How are you going to play the holes? I recommend “Every Other, and Sally Putt.” Every other describes who drives first on each hole. One person gets odds the other gets even holes to drive first. You’ll likely mix it up but who cares? The Sally Putt refers to throwing next. So if my partner and I both drive and they outdrive me, I would be the first one to throw an upshot. If we decide to take my upshot, they would be the first to putt.
Additional tips you should probably know.
If there’re a lot more players than usual it will probably mean a bigger ace pot. Make sure if your partner is parked - you go for it!
You probably won’t start on hole 1. My brother mentioned this to me and I forgot that it would seem unusual if it’s your first experience. Every other time you’ve played a course you’ve likely started on hole 1, this is just a new way to play the course. Enjoy it!
If you’re throwing first on a hole, I suggest a safer shot to stay in the fairway. That way if your partner misses their line you have a better lie. If your partner goes first and they have a good shot, make sure you really go for it when you step up next. Run the ace, pull out a driver when everyone is laying up. Dubs is for taking some risks on the course.
At the end of the round you’re all going to be walking back in from various spots along the course. You’ll be ending at different times, so cards will trickle in. When you’re one of the first groups back and an incoming card yells “What’s hot?” (What is the current best score?) It feels like a tradition to lie that you not only have the best round of the evening, but to add say that you scored better than the course record; laughing as you turn in your scorecard.
Remember this is all about having fun. Some weeks you’re hot, others you’re not. If you’re looking for random dubs to attend you might want to check out your state disc golf community on facebook, look at a message board on your course, or ask other disc golfers you see. Let me know if you guys have any other questions or maybe some other helpful tips I forgot.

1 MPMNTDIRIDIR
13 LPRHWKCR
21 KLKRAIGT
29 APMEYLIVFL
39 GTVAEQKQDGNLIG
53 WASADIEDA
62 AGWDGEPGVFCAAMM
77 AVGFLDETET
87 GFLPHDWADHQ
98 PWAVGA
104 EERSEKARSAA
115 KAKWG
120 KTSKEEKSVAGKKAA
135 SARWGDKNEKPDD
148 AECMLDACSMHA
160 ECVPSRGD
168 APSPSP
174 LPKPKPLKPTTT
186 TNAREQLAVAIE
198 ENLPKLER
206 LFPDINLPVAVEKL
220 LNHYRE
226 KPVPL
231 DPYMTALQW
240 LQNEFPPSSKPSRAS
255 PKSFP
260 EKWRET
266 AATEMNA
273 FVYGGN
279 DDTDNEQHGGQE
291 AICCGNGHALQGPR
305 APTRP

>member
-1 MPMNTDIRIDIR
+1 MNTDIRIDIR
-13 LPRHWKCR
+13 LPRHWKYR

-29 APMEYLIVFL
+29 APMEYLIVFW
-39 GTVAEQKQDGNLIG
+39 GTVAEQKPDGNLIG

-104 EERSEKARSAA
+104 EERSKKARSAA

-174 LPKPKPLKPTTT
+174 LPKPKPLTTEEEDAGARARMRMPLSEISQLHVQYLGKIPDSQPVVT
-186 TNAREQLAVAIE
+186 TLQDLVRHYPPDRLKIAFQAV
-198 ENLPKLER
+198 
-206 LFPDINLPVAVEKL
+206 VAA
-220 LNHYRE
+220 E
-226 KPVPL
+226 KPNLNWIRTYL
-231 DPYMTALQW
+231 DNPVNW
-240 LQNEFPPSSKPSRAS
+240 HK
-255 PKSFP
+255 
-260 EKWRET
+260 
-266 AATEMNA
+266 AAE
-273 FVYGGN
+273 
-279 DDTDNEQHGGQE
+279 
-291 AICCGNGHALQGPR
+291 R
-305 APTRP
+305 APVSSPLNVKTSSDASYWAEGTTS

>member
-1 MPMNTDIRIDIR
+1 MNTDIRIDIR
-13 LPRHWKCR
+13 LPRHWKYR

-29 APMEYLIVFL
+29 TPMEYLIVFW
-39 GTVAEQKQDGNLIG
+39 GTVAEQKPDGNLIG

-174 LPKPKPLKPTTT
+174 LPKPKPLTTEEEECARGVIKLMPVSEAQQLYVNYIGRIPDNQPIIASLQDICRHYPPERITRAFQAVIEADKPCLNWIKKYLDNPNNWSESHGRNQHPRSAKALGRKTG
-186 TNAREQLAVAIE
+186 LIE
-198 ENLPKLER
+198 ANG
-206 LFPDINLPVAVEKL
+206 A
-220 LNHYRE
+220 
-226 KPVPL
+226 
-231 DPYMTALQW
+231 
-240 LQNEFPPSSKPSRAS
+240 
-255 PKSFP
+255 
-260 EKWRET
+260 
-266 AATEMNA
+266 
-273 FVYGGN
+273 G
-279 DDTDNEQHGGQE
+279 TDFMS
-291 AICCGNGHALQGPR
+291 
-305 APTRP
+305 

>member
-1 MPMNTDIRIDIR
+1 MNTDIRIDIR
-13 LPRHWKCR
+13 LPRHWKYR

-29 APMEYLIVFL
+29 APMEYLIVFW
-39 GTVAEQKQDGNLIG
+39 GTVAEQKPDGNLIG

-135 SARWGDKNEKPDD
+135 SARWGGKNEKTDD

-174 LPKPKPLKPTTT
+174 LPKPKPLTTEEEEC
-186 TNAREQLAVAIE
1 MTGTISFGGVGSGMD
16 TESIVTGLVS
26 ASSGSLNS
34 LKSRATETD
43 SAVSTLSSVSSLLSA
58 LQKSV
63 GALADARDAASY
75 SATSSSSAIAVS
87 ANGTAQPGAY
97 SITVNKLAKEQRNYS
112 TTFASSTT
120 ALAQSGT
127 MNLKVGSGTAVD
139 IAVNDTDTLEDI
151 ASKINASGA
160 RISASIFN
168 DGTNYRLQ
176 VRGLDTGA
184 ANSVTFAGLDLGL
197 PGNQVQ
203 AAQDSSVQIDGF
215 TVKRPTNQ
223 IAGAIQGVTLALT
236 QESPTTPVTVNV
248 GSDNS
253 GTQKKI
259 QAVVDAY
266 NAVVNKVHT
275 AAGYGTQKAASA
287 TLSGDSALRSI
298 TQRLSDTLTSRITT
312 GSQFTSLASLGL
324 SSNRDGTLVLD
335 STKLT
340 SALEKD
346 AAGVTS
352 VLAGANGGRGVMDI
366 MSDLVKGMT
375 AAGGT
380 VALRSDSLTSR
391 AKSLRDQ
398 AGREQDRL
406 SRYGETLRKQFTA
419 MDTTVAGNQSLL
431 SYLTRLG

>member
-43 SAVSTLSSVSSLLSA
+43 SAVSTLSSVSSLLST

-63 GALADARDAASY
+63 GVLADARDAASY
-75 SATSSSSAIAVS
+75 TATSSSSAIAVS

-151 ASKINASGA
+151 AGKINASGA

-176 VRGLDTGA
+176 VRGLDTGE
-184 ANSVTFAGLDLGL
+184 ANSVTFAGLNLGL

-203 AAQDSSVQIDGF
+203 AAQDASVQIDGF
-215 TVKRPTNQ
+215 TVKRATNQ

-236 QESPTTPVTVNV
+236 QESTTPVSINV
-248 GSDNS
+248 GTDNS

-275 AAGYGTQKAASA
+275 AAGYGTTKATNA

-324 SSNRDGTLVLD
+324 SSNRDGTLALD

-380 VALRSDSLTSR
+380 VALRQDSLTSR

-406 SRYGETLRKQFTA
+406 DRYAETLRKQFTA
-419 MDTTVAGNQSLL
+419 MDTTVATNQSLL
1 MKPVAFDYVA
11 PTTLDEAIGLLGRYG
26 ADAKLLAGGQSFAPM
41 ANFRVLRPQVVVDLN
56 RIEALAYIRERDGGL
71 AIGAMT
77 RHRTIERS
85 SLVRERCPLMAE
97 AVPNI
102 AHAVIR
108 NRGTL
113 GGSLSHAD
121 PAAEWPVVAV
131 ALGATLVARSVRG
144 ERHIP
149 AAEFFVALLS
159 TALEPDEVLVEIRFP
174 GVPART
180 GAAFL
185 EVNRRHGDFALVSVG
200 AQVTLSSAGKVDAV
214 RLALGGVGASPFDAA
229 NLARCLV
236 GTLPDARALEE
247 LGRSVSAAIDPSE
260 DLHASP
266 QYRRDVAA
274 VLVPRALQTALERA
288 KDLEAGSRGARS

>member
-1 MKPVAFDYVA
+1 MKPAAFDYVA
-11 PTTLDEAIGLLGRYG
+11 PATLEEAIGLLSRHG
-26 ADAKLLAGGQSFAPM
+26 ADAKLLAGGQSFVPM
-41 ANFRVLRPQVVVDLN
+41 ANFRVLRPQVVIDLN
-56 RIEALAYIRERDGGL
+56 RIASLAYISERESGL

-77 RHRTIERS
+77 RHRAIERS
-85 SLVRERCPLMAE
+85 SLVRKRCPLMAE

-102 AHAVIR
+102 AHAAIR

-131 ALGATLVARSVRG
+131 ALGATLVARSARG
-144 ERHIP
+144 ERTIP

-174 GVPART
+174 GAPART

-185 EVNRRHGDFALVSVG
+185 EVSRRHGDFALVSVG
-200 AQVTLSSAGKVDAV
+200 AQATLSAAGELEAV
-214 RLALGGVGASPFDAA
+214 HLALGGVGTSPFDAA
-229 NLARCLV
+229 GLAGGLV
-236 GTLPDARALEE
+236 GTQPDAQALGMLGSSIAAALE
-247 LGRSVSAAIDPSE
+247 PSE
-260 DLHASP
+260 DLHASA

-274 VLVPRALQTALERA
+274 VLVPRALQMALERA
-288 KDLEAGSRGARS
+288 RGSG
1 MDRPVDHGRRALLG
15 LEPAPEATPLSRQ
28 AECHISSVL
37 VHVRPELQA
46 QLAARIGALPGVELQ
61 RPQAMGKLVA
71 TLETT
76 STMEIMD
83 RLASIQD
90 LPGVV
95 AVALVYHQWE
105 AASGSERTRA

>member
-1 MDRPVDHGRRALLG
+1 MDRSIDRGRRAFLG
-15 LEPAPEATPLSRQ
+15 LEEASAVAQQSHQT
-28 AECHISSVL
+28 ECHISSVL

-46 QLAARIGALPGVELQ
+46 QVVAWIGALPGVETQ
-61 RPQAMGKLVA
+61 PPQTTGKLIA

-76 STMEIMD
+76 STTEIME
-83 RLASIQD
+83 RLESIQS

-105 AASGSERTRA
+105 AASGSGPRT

May your discs miss all the trees, Andrew Streeter #70397
I watch live disc golf on the Disc Golf Network, and post production like Jomez and GK Pro as well. It’s fair to say I’m a disc golf enthusiast. It’s a job and a hobby that have combined in my life and I get to do what I love every day. Getting to see the pros play in person is a different experience entirely.
So when I got the chance to spectate Smugglers Notch I took it. For 40 dollars (plus a couple dollar processing fee), I was able to get a t-shirt, and spectate the 8 best players in the tournament.
We’re reaching an interesting time in disc golf. Where we’ve got a massive crop of talent at the top. Plenty of other touring pros cash frequently enough without scratching the top 25 in talent and can tour with their winnings and sponsorships.
So let’s take a step back from calling anything other than a win a failure. Improvements from year to year on a course could be a win for some of these players. Finishing top 10 should be considered good for young players. The days of players dominating and winning every single weekend are basically over. Competition is tight at the top, and it’s only getting better.
There are tournaments for everything in the world. Humans can be competitive and so we’ve found ways to determine the best in almost everything. Today in the blog I want to look at some tournaments that I enjoy watching. Other ways that sports have found to crown the world's best. Let’s start with the longest ways in sports that determine a champion. Then work it down to shorter tournaments.